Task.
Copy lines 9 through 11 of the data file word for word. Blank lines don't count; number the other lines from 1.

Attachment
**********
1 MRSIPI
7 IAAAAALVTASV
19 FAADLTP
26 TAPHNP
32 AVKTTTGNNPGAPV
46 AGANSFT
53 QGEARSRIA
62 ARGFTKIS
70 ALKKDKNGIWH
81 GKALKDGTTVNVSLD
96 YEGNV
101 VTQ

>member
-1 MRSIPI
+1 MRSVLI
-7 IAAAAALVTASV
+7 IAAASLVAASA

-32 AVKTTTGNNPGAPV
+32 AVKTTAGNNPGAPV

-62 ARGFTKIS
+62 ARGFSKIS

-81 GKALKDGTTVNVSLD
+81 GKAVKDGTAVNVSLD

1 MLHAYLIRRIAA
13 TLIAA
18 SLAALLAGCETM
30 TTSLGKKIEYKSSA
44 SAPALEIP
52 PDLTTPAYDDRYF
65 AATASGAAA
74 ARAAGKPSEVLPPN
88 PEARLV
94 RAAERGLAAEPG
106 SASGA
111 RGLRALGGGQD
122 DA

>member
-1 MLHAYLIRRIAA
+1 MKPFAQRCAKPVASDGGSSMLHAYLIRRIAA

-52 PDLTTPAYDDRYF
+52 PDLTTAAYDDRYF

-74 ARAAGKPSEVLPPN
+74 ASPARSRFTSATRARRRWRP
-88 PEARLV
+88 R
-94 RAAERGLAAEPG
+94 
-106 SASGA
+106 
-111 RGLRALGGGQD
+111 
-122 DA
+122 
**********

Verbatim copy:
70 ALKKDKNGIWH
81 GKALKDGTTVNVSLD
96 YEGNV